A slow-moving storm will supply enough cold air for accumulating snow to fall across the eastern Rockies and High Plains, including Denver, this weekend.
"After springlike temperatures for the past several days, a dramatic change will unfold this weekend across the High Plains," AccuWeather Meteorologist Ryan Adamson said.
The jet stream will dip southward along the United States and Mexico border and open the door for cold air from Canada to seep southward across the eastern Rockies and western Plains.
The jet stream, a narrow zone of strong winds in the upper levels of the atmosphere, assists in separating cold air to the north and warmer air to the south.
Highs in Denver have reached the 60s and 70s F since April 2. By this weekend, highs may fail to reach 40.
"While wild changes are not uncommon this time of year, it will still be a shock for many," Adamson said.
Precipitation will begin in the form of rain and thunderstorms across the High Plains on Friday. However, it will start and end as snow across the Colorado Rockies.
Travel will become slippery and hazardous across much of Colorado, especially from Saturday afternoon through Sunday across interstates 25, 70, 76 and 80 when rain changes over to snow.
"By late Saturday afternoon and Saturday night, colder air will filter in, causing rain to mix and eventually change over to snow in the Denver Metro area," Adamson said.
The heaviest snow will fall across the Colorado Rockies with feet of accumulation possible.
While the heaviest snow will fall across Colorado, enough snow could fall to lead to travel delays across portions of Wyoming, western Nebraska, northern New Mexico and southwestern South Dakota.
Surface temperatures and the exact track of the storm will be the determining factors regarding how much snow will fall and where.
"Snowfall totals will highly depend on the exact timing of the changeover, how quickly temperatures fall and how fast the snow accumulates," Adamson said.
Motorists this weekend are urged to allow plenty of time and to make sure a winter survival kit is on hand since conditions could become treacherous enough for vehicles to be stranded. Those not needing to travel should stay off the roads.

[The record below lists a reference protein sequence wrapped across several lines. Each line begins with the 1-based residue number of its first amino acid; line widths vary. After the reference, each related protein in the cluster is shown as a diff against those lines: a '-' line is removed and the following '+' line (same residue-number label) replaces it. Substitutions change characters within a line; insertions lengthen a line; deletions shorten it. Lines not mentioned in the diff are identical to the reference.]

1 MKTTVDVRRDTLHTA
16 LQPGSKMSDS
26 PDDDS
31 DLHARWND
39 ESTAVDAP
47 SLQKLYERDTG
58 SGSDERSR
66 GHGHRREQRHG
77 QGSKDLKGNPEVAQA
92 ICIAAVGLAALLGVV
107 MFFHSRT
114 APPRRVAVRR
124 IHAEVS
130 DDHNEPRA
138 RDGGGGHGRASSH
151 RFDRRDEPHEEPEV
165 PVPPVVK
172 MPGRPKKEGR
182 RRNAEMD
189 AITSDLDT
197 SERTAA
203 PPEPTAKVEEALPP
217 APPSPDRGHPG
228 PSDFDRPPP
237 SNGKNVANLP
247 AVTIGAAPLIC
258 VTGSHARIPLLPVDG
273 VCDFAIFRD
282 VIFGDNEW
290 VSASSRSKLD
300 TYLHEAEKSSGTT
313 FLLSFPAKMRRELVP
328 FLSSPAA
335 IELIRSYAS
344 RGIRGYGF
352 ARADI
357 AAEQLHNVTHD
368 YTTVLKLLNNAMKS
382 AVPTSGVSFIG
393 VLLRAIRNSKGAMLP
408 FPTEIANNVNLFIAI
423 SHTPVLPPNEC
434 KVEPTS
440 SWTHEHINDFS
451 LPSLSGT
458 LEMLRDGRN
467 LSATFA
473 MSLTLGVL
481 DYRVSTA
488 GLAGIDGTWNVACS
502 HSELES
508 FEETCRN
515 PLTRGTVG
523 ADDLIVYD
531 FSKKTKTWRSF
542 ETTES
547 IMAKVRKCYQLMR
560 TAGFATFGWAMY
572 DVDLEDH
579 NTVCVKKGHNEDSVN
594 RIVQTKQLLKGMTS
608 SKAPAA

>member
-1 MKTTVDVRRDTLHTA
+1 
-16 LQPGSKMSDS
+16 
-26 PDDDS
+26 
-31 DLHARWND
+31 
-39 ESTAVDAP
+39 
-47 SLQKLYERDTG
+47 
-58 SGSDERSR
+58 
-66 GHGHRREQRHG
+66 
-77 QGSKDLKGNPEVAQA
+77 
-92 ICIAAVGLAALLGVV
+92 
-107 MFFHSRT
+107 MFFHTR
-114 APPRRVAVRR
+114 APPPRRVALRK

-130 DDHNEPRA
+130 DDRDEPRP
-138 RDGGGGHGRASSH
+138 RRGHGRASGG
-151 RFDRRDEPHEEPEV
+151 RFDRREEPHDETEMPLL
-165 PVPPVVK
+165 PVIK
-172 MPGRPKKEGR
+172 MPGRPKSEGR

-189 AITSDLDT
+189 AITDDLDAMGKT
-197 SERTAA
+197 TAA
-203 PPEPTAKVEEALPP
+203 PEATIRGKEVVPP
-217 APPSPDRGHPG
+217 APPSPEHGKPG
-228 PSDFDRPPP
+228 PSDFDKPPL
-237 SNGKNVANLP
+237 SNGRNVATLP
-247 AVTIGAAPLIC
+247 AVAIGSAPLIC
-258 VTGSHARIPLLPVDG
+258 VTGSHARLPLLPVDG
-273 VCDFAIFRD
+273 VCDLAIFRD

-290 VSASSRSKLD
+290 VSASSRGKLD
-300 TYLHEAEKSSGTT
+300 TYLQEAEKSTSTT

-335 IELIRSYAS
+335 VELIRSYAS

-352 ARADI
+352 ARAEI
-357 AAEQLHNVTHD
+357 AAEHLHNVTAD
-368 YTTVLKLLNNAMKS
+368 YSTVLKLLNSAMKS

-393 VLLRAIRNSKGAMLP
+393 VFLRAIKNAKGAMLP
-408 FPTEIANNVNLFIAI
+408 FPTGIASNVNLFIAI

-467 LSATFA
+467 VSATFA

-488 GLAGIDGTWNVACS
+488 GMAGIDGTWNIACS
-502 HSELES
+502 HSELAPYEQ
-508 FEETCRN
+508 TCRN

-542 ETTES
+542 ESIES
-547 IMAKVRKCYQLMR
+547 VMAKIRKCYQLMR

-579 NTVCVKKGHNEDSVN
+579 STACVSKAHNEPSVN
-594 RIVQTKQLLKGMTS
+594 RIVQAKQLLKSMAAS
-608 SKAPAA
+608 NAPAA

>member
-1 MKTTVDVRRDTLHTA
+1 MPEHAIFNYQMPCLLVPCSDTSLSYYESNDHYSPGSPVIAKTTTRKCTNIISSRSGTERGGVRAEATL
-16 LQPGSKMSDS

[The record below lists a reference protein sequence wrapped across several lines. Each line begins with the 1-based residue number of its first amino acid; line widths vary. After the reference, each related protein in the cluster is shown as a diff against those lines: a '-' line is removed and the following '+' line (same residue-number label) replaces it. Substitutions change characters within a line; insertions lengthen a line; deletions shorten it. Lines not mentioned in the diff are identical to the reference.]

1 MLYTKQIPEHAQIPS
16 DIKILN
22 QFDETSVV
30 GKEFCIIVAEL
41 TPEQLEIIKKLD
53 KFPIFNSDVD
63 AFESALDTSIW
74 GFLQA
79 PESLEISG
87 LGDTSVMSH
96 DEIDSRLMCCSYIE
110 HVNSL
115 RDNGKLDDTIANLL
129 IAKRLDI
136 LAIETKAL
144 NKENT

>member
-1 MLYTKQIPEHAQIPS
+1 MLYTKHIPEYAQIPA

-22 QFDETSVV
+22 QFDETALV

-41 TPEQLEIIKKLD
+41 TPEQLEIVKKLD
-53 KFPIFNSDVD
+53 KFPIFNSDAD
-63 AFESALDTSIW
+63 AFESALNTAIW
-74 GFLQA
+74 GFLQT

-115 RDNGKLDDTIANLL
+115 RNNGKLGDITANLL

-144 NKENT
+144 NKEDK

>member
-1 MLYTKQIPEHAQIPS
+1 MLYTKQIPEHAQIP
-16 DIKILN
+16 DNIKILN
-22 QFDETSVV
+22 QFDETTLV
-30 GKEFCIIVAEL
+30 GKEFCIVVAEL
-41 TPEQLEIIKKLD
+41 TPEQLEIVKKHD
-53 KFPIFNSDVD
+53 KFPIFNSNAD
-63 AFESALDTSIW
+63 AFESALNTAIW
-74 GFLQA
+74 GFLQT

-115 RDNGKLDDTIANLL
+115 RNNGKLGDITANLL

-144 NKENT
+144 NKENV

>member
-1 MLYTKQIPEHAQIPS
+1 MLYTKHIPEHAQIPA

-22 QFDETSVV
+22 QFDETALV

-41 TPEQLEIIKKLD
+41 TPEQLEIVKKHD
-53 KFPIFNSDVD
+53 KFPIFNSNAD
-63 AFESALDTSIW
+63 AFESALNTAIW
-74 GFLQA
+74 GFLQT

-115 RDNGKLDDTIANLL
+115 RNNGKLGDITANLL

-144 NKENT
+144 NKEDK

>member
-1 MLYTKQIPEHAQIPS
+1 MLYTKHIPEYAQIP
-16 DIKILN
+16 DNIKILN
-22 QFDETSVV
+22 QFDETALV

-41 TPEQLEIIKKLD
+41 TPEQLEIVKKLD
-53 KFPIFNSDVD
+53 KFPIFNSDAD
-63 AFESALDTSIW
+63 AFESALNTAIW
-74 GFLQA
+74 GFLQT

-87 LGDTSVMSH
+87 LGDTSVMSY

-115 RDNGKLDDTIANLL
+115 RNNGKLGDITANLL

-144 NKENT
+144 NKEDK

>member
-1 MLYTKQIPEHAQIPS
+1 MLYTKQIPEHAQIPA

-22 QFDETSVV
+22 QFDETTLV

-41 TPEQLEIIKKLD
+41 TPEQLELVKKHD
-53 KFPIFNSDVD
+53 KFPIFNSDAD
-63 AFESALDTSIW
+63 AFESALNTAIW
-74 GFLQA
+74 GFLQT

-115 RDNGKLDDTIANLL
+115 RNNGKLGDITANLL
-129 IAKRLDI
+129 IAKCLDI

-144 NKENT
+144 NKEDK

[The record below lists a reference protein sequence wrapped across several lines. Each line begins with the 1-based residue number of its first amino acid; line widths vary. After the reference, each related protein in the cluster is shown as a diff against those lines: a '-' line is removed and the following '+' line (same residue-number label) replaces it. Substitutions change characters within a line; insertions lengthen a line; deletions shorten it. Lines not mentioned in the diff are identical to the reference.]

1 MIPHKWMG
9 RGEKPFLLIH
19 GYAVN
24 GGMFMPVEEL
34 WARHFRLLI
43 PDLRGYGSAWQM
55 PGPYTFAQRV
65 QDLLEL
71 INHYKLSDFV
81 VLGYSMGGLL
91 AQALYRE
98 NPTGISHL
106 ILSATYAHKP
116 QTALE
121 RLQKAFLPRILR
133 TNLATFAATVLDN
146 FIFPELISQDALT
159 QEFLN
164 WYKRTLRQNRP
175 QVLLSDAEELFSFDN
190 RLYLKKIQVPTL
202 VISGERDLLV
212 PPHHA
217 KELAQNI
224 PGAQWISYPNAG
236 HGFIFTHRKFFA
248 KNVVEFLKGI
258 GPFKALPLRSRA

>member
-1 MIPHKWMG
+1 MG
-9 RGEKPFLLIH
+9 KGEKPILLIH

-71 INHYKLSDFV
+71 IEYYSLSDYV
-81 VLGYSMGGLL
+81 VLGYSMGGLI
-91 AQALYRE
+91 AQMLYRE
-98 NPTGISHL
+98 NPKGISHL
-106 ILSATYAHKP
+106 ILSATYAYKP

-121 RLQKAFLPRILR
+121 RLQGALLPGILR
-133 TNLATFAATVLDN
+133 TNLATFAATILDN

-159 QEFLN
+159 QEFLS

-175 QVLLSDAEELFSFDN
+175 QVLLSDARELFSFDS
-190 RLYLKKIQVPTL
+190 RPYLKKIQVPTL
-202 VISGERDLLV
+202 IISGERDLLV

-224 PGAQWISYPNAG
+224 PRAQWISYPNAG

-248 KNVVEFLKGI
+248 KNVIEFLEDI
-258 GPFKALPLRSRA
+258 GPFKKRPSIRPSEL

Enough snow could fall to cancel flights inbound and outbound at the Denver International Airport.
The weight and amount of snow can knock down trees and power lines, leading to sporadic power outages. Those with a flat or weak roof should seek safe snow removal to avoid collapse.
"Snow will be heavy and wet due to temperatures around the freezing mark," Adamson said.
Blizzard conditions are not as likely as with this storm compared to other events from this winter and spring due to the heavy, wet nature of the expected snow. However, winds in some locations could gust over 30 mph.
While the baseball season has begun, this storm will not impact any games at Coors Field.
"Fortunately, the Colorado Rockies are on a six-game road trip starting on Friday, so the snow in Denver will not have any impact on their games," AccuWeather Meteorologist Dan Pydynowski said.
The storm will slowly depart the area during Monday night and Tuesday as drier and milder weather replaces it for the rest of next week.
This same storm will be the culprit behind a severe weather and flooding risk across the Plains later this week and weekend.
April snowstorms are not uncommon across Colorado.
"Denver averages nearly 7 inches of snow during the month of April," Pydynowski said. "Given the city has yet to receive any snow this month, this storm should take Denver up to or even a bit above its monthly April average."
Snow can also make an appearance in Denver during May. A snowstorm on May 9, 2015, postponed a baseball game between the Colorado Rockies and the Los Angeles Dodgers after Denver received 4 inches of snow.